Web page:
Once the Protect Machine tasks have completed you should see your machine listed in the Machine tab. At this point you could just walk away as the protection schedule will kick in immediately and follow the parameters and policies that you set up during the wizard. Probably not the case however so as you can see below there are a few more tabs that we can go through dealing with this machine.
On the configuration tab there are several additional options that can be applied to your protected machine. First off the settings area allows you to change the display name and port/encryption information. Under Configuration->Events you can override the global email alert settings and configure alerts that are specific to this machine.
Under Retention Policy you can either use those core defaults that you set up earlier, or you can set up a customized retention policy for this machine. As you can see from the screenshot you are able to get very granular on how retention is handled and they have a very nice graphical representation of the retention information that you have selected. This is always a very confusing item for myself to configure and it's nice to have a visual to see how simple changes to your retention schedule affect the recovery points that are being saved.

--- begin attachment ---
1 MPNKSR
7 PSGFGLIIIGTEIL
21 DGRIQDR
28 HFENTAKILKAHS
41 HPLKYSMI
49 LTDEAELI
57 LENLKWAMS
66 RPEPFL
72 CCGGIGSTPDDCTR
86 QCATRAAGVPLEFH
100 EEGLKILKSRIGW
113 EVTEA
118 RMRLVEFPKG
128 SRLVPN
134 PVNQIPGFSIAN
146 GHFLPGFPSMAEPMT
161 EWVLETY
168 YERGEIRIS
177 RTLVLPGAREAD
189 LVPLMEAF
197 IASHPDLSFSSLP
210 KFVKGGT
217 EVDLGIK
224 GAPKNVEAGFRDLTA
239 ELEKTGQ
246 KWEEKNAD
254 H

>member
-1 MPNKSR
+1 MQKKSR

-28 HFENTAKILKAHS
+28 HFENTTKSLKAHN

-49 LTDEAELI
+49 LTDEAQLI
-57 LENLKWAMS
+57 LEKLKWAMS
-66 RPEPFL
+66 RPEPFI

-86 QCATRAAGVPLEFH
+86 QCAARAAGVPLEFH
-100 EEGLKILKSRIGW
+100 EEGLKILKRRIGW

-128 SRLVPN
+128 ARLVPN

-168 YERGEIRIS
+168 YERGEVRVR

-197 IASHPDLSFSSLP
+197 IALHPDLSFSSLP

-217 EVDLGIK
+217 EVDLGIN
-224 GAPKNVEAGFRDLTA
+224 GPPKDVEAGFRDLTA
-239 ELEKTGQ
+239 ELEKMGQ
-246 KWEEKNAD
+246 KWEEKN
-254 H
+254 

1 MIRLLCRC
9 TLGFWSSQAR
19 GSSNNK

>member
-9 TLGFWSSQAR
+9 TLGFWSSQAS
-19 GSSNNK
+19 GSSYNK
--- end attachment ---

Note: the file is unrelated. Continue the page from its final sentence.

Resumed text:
Licensing, Protection Settings, and Transfer settings are again simply individual overrides from the global configuration. One huge note here (and I didn't have a chance to test all of this) is that if the target machine you are protecting is running SQL, Exchange, or SharePoint you will be given additional options such as the ability to truncate logs, etc.
From here you are basically good to go. You can let the protections settings take effect and start taking snapshots your machines. Or, you can immediately force a snapshot of your machine.
AppAssure handles restores in a few different ways.